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UK must comply with human rights court, president says

UK must comply with human rights court, president says
British Prime Minister Rishi Sunak leaves after a news conference at Downing Street in London, Britain, 18 January 2024. (Photo: EPA-EFE/CHRIS J. RATCLIFFE / POOL)

LONDON, Jan 25 (Reuters) - The president of Europe's human rights court said on Thursday Britain had a legal obligation to comply with its injunctions after Prime Minister Rishi Sunak said he would ignore such orders over his plan to send some asylum seekers to Rwanda.

Under the scheme, asylum seekers who reach England’s southern coast in small boats would be sent to the East African nation.

However, in June 2022, the ECtHR issued a last-minute injunction – known as interim measures under Rule 39 – to prevent the first deportations. Last November, the UK Supreme Court also ruled that the policy was unlawful because of failings in the Rwandan system.

To overcome this, a bill is going through the British parliament to declare Rwanda safe and give ministers power to decide whether to comply with injunctions from the ECtHR .

“There is a clear legal obligation under the convention for states to comply with Rule 39 measures,” ECtHR president Siofra O’Leary told reporters in Strasbourg.

Where states had failed to comply with injunctions, issued “in exceptional circumstances where there is a real and imminent risk of irreparable harm”, the court had ruled they had violated the European Convention on Human Rights, O’Leary said.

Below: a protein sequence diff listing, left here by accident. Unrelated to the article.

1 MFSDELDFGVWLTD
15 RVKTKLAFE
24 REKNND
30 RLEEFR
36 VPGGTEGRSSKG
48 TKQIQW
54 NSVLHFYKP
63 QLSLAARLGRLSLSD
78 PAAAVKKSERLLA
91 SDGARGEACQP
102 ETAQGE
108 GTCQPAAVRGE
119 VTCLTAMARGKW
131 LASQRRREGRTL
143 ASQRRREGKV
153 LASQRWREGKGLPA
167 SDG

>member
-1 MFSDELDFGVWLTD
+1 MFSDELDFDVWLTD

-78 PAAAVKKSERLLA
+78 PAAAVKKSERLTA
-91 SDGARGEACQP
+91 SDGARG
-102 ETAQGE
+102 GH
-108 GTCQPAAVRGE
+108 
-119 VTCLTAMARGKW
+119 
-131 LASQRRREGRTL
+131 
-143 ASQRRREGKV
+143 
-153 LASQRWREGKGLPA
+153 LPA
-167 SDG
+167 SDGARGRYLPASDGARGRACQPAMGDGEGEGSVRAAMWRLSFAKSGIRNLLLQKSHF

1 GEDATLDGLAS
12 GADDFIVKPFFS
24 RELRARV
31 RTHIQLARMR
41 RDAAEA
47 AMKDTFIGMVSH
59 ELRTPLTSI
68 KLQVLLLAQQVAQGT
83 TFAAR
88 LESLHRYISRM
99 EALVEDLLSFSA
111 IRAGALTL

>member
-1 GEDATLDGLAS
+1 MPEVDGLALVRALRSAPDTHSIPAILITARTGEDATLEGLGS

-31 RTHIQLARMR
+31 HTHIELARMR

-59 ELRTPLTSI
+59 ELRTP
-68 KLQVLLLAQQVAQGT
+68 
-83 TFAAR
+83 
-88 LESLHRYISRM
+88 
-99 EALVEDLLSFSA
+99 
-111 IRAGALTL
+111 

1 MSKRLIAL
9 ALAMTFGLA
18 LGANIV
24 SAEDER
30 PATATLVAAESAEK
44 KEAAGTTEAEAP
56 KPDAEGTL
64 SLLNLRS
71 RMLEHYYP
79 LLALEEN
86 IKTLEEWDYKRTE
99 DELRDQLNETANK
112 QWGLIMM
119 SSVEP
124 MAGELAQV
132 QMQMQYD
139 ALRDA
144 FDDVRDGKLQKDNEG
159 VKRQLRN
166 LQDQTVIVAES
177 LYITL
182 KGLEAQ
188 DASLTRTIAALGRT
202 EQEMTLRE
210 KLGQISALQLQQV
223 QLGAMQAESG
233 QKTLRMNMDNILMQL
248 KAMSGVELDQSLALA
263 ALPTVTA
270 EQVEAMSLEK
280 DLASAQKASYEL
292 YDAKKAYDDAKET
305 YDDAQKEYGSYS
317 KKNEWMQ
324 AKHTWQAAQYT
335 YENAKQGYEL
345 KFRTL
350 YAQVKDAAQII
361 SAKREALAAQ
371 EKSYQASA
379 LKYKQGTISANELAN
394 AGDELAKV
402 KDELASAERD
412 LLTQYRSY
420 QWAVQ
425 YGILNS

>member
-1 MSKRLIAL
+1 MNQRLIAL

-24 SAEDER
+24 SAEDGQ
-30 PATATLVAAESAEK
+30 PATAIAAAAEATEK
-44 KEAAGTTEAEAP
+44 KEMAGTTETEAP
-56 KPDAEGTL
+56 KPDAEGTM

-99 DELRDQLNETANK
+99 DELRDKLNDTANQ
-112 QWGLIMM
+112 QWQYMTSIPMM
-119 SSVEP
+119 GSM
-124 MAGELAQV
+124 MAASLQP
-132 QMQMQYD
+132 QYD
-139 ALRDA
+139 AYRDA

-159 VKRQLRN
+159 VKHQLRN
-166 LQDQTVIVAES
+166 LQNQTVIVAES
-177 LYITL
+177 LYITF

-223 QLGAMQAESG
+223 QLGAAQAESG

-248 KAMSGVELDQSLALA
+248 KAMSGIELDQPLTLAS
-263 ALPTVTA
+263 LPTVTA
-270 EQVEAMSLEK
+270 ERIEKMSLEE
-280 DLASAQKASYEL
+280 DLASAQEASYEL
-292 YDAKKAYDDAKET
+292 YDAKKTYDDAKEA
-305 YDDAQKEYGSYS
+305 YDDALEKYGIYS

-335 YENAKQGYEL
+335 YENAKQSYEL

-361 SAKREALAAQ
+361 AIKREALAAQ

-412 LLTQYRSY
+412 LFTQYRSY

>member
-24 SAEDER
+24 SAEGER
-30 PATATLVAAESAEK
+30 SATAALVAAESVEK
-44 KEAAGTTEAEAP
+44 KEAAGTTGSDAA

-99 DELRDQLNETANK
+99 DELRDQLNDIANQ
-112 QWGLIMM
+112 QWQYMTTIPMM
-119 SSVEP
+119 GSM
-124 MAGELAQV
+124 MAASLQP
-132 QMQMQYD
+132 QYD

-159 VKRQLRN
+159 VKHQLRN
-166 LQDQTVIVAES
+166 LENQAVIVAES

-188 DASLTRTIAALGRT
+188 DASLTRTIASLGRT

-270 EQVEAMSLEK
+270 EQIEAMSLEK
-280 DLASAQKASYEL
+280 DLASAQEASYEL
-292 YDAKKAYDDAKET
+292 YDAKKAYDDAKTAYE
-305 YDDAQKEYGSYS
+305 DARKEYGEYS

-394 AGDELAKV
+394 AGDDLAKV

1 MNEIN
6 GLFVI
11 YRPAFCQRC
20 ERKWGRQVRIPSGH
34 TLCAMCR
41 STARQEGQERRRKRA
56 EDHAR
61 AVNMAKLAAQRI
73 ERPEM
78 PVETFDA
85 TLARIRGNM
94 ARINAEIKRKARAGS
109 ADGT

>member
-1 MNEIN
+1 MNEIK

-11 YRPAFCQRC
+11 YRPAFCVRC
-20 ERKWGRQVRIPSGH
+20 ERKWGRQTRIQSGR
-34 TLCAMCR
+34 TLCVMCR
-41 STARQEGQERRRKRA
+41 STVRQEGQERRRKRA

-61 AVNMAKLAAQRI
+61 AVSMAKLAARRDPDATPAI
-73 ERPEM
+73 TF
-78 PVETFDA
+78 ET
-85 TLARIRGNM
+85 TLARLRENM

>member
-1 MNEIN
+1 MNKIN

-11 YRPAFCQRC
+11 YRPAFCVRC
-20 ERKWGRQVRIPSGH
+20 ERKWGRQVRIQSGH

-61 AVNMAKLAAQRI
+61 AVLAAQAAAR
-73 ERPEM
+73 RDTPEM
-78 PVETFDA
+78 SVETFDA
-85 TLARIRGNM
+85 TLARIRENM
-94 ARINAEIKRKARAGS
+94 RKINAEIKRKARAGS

A spokesperson for Britain’s Home Office, the ministry responsible for immigration policy, was not immediately able to comment.

Despite the legal setbacks, Sunak remains determined to put the Rwanda policy into operation amid pressure from right-wing lawmakers in his Conservative Party and, with an election expected this year, voter concern about thousands of asylum seekers arriving without permission across the Channel.

Almost 30,000 made the journey last year and Britain spends more than 3 billion pounds ($3.82 billion) a year processing asylum applications, with the cost of housing those awaiting a decision running about 8 million pounds a day.

Last week, lawmakers in parliament’s lower House of Commons backed Sunak’s “Safety of Rwanda Bill” which the government admits might not be compatible with the European Convention.

“I’ve been crystal clear, repeatedly, that I won’t let a foreign court stop us from getting flights off, and getting this deterrent up and running,” he said then.

O’Leary’s comments are likely to anger Sunak’s right-wing critics, some of whom want Britain to pull out of the convention altogether. They have already said have said his bill was not tough enough in ensuring judges could not block deportations.

However, the remarks might provide succour to critics of the bill. On Monday, parliament’s upper house backed a largely symbolic motion to delay ratification of a new treaty with Rwanda and could seek to amend the bill when it comes before peers to consider it next week.

(Reporting by Michael Holden; Editing by Andrew MacAskill and Andrew Cawthorne)

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